Congo Bonds Surge on News Investors Will Be Paid

Congo Bonds Surge on News Investors Will Be Paid

The Republic of Congo’s Eurobonds rose to the highest in more than seven weeks after a contractor claiming money from the government ended an attempt to block a coupon payment through a U.S. court.

The price on the $363 million of amortizing securities due in June 2029 rose about 7 cents to 78 cents on the dollar as of 3:03 p.m. in London, the highest since July 11 and equating to a yield of 11.7 percent.

The rally happened after Delaware Trust Co., the trustee, announced in a statement Tuesday that $21 million of overdue principal and interest will be transferred to investors soon, according to two people familiar with the matter who weren’t authorized to comment publicly. Commissions Import Export SA, a company alleging it’s owed money from the Republic of Congo’s government, on the same day withdrew its attempt to block the payments through the District Court for the Southern District of New York, according to the people.

The Republic of Congo, which is struggling with lower oil income since the crash in crude prices in 2014, sent the funds to Delaware in June before they were due. Commisimpex, as the contractor is known, then got a court order to have them blocked.

Commisimpex is claiming 1 billion euros ($1.18 billion) for work dating back to the 1980s and has pursued litigation through U.S., French and U.K. courts, according to Moody’s Investors Service, which downgraded the central African nation to Caa2, eight levels below investment grade, on July 28.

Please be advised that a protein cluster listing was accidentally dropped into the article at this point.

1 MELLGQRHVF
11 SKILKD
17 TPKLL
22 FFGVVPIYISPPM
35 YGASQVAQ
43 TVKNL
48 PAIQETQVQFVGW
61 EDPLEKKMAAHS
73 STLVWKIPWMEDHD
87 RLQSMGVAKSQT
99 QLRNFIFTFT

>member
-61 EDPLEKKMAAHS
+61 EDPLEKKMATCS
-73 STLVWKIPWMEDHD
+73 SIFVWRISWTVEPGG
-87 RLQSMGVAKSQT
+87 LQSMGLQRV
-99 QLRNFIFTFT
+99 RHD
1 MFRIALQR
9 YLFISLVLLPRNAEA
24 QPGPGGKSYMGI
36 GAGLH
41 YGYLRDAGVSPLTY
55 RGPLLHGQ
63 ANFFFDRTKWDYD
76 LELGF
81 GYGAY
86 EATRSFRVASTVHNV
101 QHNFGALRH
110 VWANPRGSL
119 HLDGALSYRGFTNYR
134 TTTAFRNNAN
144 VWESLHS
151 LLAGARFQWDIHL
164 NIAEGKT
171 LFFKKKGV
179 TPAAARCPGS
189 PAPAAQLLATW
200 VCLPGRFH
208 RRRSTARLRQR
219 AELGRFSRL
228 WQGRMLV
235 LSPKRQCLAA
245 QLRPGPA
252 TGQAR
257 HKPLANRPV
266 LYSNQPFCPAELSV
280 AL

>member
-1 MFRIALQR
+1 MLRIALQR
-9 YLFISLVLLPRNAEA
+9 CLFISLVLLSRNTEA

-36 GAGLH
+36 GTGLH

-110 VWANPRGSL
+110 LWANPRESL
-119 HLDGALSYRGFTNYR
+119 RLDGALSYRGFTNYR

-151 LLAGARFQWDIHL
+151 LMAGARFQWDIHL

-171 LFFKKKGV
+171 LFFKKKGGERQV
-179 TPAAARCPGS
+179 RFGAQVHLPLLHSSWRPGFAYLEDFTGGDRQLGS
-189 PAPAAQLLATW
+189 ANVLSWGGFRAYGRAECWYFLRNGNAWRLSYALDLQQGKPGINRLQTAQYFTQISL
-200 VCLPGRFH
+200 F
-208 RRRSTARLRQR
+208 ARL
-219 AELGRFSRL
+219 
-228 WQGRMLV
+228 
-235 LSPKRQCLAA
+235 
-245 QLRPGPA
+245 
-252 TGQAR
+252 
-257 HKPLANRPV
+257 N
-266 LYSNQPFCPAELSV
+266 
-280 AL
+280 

The country’s finances have been under pressure since the oil slump, with public debt more than doubling between 2013 and 2016 to 77 percent of gross domestic product, according to the International Monetary Fund. President Denis Sassou Nguesso this month appointed a new cabinet, which will lead bailout negotiations with the IMF that began in March.

Delaware Trust and a lawyer representing it at Bryan Cave LLP didn’t respond to emails requesting comment. Government spokesman Thierry Moungalla didn’t answer calls to his mobile phone.

The Republic of Congo was the second African country this year to miss a Eurobond payment after Mozambique, which defaulted on $727 million of notes in January.

— With assistance by Robert Mbakouo


Source: Paul Wallace

www.bloomberg.com




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